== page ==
The Role of Corticosteroids and the Adrenal Gland

Most people have been prescribed prednisone (or a glucocorticoid) at one point in their lives or at least have heard of it. Even though corticosteroids are used so commonly, the general public does not know much about them.

What is a corticosteroid? Does your body naturally make it?

Corticosteroids are a class of chemicals that are produced in the cortex of the adrenal gland, a 2-3 inch gland located over each kidney. Corticosteroids can be further divided into mineralocorticoids and glucocorticoids. Mineralocorticoids, like aldosterone, are mainly responsible for blood pressure and salt retention. Glucocorticoids, like cortisol and prednisone are responsible for suppressing inflammation and raising blood sugar. Glucocorticoids can have some mineralocorticoid activity too.

When does a doctor prescribe glucocorticoids? How are glucocorticoids administered?

Glucocorticoids are typically used to treat inflammatory conditions. They can be administered through inhalers, as is the case with asthma. They can be taken by mouth or intravenously if a systemic (whole body) effect is desired. They can be used topically for some dermatological issues such as eczema. They can also be directly injected into a joint or inflamed muscle.

What are some examples of glucocorticoids? Mineralocorticoids?

Commonly prescribed glucocorticoids include hydrocortisone, cortisone, prednisone, prednisolone, triamcinolone, and methylprednisolone. Like previously stated, these can have some mineralocorticoid activity. Fludrocortisone is a mainly used for its mineralocorticoid activity.

How much prednisone does the body make a day? Cortisol?

The adrenal cortex makes roughly 9-11 mg of cortisol per day and 10-20 mg of prednisone per day.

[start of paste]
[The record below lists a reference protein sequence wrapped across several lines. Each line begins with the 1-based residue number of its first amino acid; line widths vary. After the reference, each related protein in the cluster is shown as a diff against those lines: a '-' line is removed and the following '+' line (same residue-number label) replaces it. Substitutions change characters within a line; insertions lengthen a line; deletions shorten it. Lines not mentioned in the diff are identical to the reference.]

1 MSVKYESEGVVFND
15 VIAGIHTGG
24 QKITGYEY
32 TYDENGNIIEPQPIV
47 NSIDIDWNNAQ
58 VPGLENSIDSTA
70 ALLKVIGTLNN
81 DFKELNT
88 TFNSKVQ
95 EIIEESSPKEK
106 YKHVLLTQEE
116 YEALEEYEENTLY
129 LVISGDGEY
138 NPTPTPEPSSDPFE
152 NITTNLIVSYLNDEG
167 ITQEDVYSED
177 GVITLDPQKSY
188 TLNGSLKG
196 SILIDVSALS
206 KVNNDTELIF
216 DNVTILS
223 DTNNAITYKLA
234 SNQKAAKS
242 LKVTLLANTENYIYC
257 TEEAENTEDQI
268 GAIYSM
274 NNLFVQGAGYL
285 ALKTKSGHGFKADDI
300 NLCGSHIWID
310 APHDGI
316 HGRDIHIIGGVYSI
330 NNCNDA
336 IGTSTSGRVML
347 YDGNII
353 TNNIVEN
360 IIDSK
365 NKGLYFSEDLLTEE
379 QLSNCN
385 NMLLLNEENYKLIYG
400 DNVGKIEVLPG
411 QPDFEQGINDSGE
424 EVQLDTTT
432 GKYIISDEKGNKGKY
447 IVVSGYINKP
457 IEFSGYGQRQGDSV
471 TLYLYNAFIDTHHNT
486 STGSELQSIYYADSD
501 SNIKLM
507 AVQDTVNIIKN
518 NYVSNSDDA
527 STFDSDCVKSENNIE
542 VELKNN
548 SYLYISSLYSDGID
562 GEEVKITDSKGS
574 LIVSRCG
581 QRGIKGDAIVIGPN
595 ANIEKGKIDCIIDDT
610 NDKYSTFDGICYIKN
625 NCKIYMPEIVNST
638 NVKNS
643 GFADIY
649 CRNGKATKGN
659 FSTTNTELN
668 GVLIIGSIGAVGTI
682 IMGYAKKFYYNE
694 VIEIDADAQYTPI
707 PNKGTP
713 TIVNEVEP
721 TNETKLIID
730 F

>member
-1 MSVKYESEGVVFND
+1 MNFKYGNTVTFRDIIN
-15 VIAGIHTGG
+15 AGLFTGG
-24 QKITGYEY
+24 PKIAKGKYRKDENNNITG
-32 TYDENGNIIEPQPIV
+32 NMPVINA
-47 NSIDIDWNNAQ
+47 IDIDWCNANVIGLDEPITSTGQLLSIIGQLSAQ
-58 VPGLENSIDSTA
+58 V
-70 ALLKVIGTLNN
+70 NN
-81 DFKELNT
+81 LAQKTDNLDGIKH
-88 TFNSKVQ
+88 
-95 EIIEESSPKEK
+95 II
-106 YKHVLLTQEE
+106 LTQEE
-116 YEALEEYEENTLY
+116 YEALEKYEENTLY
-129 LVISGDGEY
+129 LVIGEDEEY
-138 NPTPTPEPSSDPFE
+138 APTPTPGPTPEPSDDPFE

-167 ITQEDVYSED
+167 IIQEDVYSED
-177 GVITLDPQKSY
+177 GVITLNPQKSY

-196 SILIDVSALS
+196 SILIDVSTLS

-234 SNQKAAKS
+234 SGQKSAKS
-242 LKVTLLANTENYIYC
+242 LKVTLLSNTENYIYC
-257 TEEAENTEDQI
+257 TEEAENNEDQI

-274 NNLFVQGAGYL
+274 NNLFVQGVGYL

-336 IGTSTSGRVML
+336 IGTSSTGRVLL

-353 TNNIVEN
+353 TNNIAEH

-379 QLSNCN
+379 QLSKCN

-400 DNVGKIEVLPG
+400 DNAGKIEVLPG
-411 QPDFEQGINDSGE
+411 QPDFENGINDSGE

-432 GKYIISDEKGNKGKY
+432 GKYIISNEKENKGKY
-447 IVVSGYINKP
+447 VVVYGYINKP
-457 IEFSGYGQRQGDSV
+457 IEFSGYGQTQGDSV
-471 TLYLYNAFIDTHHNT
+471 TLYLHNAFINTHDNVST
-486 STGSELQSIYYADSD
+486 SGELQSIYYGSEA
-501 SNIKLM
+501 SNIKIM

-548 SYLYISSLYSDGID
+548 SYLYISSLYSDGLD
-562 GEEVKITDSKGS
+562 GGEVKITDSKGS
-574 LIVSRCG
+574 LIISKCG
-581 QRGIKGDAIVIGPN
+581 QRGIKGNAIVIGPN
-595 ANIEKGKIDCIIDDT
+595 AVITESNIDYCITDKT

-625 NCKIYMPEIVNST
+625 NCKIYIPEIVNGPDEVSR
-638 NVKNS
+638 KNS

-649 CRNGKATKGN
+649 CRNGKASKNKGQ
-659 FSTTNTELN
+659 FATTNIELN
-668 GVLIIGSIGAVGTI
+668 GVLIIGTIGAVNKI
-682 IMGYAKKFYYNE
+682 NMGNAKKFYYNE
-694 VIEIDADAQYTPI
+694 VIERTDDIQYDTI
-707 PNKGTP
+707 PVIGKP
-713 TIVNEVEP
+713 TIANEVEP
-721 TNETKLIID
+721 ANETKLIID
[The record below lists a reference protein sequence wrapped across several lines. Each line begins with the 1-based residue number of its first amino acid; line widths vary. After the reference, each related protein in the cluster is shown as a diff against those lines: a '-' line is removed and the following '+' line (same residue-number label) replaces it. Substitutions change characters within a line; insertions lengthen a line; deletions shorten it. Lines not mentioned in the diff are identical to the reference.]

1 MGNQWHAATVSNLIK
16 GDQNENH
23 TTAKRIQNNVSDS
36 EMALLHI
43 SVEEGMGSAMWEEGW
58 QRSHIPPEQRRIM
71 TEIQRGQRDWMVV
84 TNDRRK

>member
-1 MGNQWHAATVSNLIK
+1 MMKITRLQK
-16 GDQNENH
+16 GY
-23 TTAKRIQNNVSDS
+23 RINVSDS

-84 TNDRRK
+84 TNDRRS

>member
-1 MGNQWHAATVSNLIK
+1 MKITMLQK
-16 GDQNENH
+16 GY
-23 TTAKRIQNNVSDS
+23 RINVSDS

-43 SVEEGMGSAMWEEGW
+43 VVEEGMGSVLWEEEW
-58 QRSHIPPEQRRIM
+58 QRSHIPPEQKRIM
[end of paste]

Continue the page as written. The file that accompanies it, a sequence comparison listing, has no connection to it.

What can happen if I take glucocorticoids for too long?

Using glucocorticoids for longer than 7 days can cause the body to stop producing its own. This phenomenon is referred to as adrenal suppression. Patients that are at highest risk of developing adrenal suppression are those that take 20 mg of prednisone (or comparable dose of other glucocorticoids) daily for at least 3 weeks and anyone who has received an evening dose of ≥5 mg of prednisone (or comparable dose) for more than a few weeks. Long-term glucocorticoid use can also cause Cushing syndrome. This can have symptoms such as fat redistribution, muscle wasting, skin thinning, psychological changes, weak bones, and other systemic findings.

What precautions do doctors take to prevent adrenal suppression?

Doctors aim to prevent adrenal suppression by prescribing a “taper” at the end of a glucocorticoid regimen. The taper consists of a few days of decreasing doses towards the end of therapy to allow the patient’s adrenal gland to start producing endogenous glucocorticoids.


If you have any questions about glucocorticoid use, adrenal suppression, or Cushing syndrome call Scottsdale Sports Medicine Institute to schedule an appointment with Dr David Carfagno.

Dr. David Carfagno is a Board Certified Internist and Sports Physician, who trained at the Cleveland Clinic Foundation


Bianchi, V., & Esposito, A. (2012). Cortisol : Physiology, Regulation and Health Implications. New York: Nova Science Publishers, Inc.

Furst, D. Glucocorticoid Withdrawal. In: UptoDate, Post TW (Ed), Uptodate, Waltham, MA. (Accessed on July 26, 2015.)

Kraan, G. (1998). The Daily Cortisol Production Reinvestigated in Healthy Men. The Serum and Urinary Cortisol Production Rates Are Not Significantly Different. Journal of Clinical Endocrinology & Metabolism, 1247-1252.